Obama’s State of the Union Leaves Much Unsaid

President Barack Obama’s Jan. 20 address to the nation largely avoided talking about looming battles on abortion, Obamacare and immigration reform.

President Barack Obama delivers his 2015 State of the Union address on Jan. 20.
President Barack Obama delivers his 2015 State of the Union address on Jan. 20. (photo: Official White House Photo by Pete Souza)

WASHINGTON — President Barack Obama delivered his State of the Union address on Tuesday, touting his accomplishments thus far and focusing on a domestic agenda for the next two years that aims to strengthen the financial situation of families and help forge a 21st-century economy.

“At this moment  —  with a growing economy, shrinking deficits, bustling industry and booming energy production  —  we have risen from recession freer to write our own future than any other nation on earth,” the president said. “It’s now up to us to choose who we want to be over the next 15 years and for decades to come.”

The president announced he would propose a budget to Congress and go barnstorm the country to raise support for his final two-year agenda, which includes items such as government assistance to the middle class, such as an expanded $3,000 per child per year tax credit, seven days paid sick leave and child care.

But when it came to controversial major issues like abortion, marriage and immigration reform, the president largely sidestepped, only briefly mentioning each.

“What’s relevant are the things he did not talk about,” said Russell Shaw, a longtime Church watcher and former secretary for public affairs for the U.S. bishops.

“It’s what he didn’t talk about that is where the rubber meets the road. That’s where the Catholic Church has a serious stake in this.”

Shaw said that President Obama knows that his domestic agenda “is not going to be enacted by this Congress” and was instead “trying to set the terms of the presidential debate of 2016.”

“That’s what the program he laid out yesterday was all about.”

Many of the specifics of Obama’s speech “matched up well” with Catholic social thought, according to Stephen Schneck, director of the Institute for Policy Research and Catholic Studies at The Catholic University of America in Washington.

“Many of the specific proposals he made were actually pretty good, from a Catholic social-teachings perspective,” commented Schneck, citing references to long-standing priorities of the U.S. Church, such as immigration reform, minimum wage for the poor, support for unions, prohibition of torture and normalizing relations with Cuba. “These are all things that we’ve heard the USCCB asking for in specific requests,” he said, “not to just this administration, but to many past administrations over the last decade or so.”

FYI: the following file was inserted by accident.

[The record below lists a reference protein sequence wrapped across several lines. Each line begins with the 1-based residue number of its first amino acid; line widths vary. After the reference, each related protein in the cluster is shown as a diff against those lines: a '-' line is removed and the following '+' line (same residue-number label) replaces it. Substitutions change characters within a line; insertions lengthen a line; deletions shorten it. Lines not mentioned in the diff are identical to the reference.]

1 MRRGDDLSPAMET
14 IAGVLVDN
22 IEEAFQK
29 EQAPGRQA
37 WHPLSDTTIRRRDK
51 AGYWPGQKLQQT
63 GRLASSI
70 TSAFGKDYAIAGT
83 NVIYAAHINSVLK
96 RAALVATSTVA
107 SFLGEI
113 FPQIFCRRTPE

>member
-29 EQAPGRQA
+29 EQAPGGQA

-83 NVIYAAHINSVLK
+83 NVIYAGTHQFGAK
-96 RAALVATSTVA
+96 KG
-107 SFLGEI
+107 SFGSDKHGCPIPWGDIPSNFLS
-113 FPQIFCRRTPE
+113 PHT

The problem, Schneck observed, is that, despite the parallels, the president has two glaring exceptions that strike at the core of the Church’s social teaching: his stance on life issues and same-sex “marriage.”

“Both are contrary to the Church’s teachings and are at odds with our understanding of human life as the foundation for all Catholic social teaching,” he said.

During his speech, the president said that while he and lawmakers may not agree on “a woman’s right to choose” abortion, he said they could agree on the reduced number of abortions, limiting teen pregnancies and “that every woman should have access to the health care she needs.” While the Catholic Church has welcomed life-affirming women’s health care in the Affordable Care Act, the administration and the Church are still fighting in court over how the HHS mandate requires employers to provide free contraception, sterilizations and abortion-inducing drugs.

Sen. Joni Ernst, R-Iowa, who gave the Republican State of the Union rebuttal, did mention the unborn: “We will defend life because protecting the vulnerable is an important measure of any society.”


Immigration Reform Avoided

The largest issue that was expected to get extensive play from the president, yet didn’t, was immigration reform. During Obama’s address, he only mentioned the word “immigration” twice, despite it having been the subject of a major prime-time address back in November and already having become a controversial issue in the incoming Congress.

Acknowledging the passions over immigration reform, the president said, “Surely, we can all see something of ourselves in the striving young student and agree that no one benefits when a hardworking mom is taken from her child.”

Schneck, a board member of Democrats for Life, who was a signatory to a letter to Congress before the March for Life calling immigration reform a “pro-life issue,” had expected Obama to give it more attention.